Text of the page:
Acting swiftly and decisively when we receive reports of racist behaviours. Our focus is on the positive action we take to support Black colleagues and how we implement an anti-racist framework. In the wake of Black Lives Matter, Judith Banjoko our Director of Services created Black Lives Matter coffee mornings for Black staff members to come together, underpinned by reflective group practice by an experienced external facilitator. We also provided for additional 5 days special leave for any Black staff members in mid-2020, recognising the impact of George Floyd’s shocking murder.
Our revised Equality, Diversity and Inclusion Action Plan, which was drawn up last July, has since been coordinated, updated and actioned. It is a live document that continues to be developed as we listen and hear from staff across the organisation. We believe it was a meaningful response to Black Lives Matter and that it offers a positive way forward. It included tangible measures, such as appointing a Head of Equity, Diversity and Inclusion, a commitment to publish an ethnicity pay gap report and to review all our HR policies and procedures.
We accept that we did not communicate the action plan regularly in an inclusive, collaborative way and we want to allow the opportunity for continuing discussion, with all staff feeling empowered to share their perspectives, especially those with lived experience. This is not a top-down strategy, and we want to give all staff a sense of ownership. We are taking forward suggestions proposed by employees of colour and will shortly be launching a weekly drop-in session in which staff can access specialist support and confidential advice on race related workplace challenges.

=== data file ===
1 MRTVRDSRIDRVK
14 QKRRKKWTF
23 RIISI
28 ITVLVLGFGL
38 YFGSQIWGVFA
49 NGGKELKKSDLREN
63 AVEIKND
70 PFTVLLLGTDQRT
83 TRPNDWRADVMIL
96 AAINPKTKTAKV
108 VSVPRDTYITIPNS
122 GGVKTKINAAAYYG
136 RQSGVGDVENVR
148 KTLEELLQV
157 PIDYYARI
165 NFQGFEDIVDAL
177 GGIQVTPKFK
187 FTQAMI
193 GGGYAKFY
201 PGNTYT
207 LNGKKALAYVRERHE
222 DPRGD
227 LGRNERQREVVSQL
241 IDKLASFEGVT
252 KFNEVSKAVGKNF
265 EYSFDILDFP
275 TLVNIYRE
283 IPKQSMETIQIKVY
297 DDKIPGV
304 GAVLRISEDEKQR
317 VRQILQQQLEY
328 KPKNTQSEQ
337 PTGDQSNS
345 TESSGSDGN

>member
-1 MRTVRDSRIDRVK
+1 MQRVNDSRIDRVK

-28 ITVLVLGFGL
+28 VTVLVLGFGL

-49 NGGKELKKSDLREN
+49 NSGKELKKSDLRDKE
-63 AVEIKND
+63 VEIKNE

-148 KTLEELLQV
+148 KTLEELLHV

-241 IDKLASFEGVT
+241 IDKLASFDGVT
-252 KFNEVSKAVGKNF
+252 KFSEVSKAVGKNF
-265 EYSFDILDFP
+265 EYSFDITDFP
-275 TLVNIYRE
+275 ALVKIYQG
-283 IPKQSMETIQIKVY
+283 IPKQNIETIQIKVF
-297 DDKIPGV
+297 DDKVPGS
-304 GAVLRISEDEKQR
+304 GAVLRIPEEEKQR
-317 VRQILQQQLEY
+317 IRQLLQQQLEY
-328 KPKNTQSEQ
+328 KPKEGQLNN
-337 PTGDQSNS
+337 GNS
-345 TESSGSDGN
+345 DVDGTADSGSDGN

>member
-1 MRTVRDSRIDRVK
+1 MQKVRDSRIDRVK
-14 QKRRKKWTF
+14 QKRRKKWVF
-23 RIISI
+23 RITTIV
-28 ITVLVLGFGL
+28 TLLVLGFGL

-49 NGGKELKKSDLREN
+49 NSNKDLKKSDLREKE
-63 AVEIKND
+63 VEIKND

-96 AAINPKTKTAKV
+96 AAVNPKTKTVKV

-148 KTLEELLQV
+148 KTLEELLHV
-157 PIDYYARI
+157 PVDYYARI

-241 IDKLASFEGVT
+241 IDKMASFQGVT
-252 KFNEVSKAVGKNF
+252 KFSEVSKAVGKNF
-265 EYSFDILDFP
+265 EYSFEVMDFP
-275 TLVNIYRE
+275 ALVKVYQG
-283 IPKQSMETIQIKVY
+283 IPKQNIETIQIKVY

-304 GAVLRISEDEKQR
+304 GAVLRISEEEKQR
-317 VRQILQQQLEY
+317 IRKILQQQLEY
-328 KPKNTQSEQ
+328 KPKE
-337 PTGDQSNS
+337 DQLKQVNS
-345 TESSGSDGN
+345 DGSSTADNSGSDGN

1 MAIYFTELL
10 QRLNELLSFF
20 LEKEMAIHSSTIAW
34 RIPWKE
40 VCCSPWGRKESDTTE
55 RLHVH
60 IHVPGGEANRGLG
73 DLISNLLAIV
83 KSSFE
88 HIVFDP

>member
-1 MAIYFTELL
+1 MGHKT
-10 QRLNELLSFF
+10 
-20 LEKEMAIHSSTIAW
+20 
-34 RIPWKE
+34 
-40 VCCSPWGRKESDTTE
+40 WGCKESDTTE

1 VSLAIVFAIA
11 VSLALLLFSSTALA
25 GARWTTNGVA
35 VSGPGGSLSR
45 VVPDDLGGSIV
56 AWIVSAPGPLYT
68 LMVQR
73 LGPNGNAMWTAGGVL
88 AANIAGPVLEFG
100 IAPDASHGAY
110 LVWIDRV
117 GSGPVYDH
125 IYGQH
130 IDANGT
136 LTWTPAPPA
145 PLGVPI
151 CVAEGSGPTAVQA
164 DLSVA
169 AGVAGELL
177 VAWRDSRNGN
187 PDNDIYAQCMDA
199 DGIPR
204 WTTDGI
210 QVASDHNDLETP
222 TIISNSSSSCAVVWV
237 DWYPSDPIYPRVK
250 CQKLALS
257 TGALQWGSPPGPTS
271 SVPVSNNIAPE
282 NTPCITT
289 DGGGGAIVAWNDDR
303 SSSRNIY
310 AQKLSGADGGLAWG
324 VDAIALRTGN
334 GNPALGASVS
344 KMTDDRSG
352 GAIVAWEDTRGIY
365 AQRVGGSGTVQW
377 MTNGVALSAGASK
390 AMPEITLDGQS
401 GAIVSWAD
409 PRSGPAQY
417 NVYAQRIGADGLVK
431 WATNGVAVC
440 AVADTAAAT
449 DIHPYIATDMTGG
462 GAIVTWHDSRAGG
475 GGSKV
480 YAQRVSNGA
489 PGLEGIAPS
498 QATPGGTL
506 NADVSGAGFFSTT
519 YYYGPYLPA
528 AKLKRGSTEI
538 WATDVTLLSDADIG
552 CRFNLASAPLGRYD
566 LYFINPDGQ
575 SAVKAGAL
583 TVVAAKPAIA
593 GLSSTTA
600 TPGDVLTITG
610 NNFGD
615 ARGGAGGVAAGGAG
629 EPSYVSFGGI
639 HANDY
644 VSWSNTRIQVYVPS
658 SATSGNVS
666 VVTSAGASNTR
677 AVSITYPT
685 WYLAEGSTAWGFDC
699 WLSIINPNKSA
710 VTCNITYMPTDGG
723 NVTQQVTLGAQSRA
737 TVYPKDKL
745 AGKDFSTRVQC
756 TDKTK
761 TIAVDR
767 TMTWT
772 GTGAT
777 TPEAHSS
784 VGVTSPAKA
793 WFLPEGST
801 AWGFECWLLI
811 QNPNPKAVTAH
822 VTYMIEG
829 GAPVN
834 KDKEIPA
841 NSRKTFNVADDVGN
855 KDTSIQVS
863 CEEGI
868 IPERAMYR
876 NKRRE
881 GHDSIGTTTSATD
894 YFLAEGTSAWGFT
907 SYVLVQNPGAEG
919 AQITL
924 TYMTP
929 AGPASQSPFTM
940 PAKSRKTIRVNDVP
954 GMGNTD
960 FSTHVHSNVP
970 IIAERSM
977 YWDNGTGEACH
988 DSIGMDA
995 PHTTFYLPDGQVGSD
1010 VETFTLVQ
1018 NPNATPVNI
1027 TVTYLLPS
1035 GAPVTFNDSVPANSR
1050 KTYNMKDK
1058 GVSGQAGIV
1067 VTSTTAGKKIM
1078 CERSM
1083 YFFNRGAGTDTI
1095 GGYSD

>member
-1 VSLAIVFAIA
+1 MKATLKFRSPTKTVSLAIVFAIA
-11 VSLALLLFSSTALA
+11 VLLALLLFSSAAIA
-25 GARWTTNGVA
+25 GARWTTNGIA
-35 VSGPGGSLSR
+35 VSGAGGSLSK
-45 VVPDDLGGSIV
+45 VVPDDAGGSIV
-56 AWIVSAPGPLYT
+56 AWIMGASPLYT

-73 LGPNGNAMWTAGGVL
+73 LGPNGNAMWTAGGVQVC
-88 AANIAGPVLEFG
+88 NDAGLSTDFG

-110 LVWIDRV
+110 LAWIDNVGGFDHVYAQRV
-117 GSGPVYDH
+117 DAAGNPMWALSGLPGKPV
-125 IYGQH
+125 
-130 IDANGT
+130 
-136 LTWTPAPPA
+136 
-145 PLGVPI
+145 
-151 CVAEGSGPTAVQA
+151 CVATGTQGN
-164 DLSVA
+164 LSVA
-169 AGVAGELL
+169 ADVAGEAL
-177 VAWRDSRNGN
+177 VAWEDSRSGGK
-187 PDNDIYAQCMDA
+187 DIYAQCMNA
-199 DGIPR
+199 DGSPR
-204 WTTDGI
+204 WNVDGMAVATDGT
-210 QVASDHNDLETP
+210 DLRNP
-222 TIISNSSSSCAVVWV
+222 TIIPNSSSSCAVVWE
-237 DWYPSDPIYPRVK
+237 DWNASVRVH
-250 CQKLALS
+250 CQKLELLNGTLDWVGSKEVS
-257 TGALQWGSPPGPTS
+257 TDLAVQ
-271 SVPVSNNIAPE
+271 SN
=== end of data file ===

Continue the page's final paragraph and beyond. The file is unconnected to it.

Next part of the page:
We will review the existing structures that were set up to give colleagues a voice and we acknowledge there is work to be done here. Last July, in our continued expression of solidarity with Black Lives Matter we promised to work collaboratively to ensure we had a meaningful and thoughtful approach to anti-oppressive and anti-racist practice both internally and for our service users and prioritise how staff across Solace can engage safely with this conversation. We remain committed to this approach.
Vicki Arogundade, our Head of Equity, Diversity and Inclusion is currently reviewing our champions model and exploring ways of reinvigorating it.
We are continually looking for ways to meet the needs of our Black and Minoritised colleagues and we are making further efforts to support any reasonable requests and try to address concerns raised where possible.